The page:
My son is the only person in his school who doesn’t have an “Elf on the Shelf.” Well, not really. But if you heard him talk, that’s what you’d believe. By now he’s accepted that it’s just not going to happen in our home, but for the first years of elementary school he felt like everyone else had one.
Wikipedia describes the Elf on the Shelf book and accompanying figurine like this,
The story describes how Santa’s “scout Elves” hide in people’s homes to watch over events. Once everyone goes to bed, the scout elf flies back to the North Pole to report to Santa the activities, good and bad, that have taken place throughout the day. Before the family wakes up each morning, the scout elf flies back from the North Pole and hides. By hiding in a new spot each morning around the house, the scout elf and the family play an on-going game of hide and seek.
The book tells how the magic might disappear if the scout elf is touched, so the rule for The Elf on the Shelf states, “There’s only one rule that you have to follow, so I will come back and be here tomorrow: Please do not touch me. My magic might go, and Santa won’t hear all I’ve seen or I know.” Although families are told not to touch their scout elf, they can speak to it and tell it all their Christmas wishes so that it can report back to Santa accurately.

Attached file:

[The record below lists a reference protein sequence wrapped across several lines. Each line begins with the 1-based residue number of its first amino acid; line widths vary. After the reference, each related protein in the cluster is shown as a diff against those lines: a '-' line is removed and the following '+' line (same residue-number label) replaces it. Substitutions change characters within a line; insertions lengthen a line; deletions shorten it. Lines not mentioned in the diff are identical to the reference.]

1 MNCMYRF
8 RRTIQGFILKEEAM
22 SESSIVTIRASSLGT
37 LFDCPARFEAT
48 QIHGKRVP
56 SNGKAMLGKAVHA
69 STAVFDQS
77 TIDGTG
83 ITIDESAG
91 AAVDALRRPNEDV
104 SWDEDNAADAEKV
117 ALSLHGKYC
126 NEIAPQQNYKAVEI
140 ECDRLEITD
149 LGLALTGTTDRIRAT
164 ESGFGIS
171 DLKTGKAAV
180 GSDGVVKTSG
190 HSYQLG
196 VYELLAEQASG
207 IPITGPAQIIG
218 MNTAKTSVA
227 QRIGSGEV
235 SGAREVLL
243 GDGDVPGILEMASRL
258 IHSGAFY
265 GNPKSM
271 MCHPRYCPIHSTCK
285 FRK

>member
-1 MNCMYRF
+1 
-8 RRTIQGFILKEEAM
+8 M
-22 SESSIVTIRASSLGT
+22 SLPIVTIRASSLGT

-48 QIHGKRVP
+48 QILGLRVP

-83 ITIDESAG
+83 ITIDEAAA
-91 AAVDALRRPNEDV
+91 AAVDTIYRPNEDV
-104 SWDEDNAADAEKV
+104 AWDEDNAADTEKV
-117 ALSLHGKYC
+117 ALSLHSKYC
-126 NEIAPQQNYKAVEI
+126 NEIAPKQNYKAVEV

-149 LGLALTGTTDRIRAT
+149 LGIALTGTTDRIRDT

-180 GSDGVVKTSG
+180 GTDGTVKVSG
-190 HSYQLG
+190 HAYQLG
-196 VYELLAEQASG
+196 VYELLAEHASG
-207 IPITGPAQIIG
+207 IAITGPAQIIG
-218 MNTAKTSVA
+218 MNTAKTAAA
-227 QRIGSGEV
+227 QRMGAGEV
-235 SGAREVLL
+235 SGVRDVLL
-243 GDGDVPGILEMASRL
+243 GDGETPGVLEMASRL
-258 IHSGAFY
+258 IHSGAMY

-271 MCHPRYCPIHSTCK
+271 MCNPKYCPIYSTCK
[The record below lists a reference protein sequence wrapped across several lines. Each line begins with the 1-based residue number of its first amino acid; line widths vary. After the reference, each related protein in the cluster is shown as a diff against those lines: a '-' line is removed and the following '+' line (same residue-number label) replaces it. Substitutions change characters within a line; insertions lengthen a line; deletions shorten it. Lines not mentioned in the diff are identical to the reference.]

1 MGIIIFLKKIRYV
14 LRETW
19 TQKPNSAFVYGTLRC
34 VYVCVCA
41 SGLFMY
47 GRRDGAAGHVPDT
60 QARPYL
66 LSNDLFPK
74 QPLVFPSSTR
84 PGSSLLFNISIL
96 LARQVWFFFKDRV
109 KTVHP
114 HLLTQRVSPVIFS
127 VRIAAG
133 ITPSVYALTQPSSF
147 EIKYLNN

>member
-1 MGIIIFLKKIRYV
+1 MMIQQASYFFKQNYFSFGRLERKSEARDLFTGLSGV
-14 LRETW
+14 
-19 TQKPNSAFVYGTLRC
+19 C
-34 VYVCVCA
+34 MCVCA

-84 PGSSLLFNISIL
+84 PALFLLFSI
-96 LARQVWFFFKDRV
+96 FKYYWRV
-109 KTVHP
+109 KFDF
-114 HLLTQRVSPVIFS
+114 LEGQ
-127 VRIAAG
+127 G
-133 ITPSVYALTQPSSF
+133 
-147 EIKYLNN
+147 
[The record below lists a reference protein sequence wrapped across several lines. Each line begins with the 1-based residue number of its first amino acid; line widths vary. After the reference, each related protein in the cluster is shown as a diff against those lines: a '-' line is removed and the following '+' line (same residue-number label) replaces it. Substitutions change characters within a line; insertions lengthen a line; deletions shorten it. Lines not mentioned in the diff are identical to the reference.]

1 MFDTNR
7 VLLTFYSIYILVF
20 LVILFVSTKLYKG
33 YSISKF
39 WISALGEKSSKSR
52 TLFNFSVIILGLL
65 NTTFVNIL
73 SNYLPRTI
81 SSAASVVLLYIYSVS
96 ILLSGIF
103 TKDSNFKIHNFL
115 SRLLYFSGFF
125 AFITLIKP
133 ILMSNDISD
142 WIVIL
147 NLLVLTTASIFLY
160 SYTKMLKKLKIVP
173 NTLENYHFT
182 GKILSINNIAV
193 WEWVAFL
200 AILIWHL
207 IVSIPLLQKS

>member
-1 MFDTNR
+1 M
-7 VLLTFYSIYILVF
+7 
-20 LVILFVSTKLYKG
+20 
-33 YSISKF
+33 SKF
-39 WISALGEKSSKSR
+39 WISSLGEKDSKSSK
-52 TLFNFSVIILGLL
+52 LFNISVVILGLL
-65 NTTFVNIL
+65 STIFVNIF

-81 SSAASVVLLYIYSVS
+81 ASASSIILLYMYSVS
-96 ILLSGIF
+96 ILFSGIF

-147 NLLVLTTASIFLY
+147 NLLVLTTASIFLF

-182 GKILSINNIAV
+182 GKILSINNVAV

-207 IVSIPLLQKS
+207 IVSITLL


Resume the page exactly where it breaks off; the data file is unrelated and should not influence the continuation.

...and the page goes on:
The story ends on Christmas Day with the elf leaving to stay with Santa for the rest of the year until the following Christmas season.
This has become an incredibly popular addition to the Christmas season. Hiding the elf can be fun for parents and fun for kids. It can also be another way for parents to leverage the “magic” of Christmas into having well-behaved children for the month of December.
Is the elf evil? no. Will I stop being friends with you if you have an elf? Maybe. Ok, no I won’t. But I don’t recommend it, especially for those who are Christians and celebrate Advent as the season of anticipation of Christ’s return as we remember his birth.
There are two main reasons my family has not and will not purchase (or accept one if given as a gift) an Elf on the Shelf.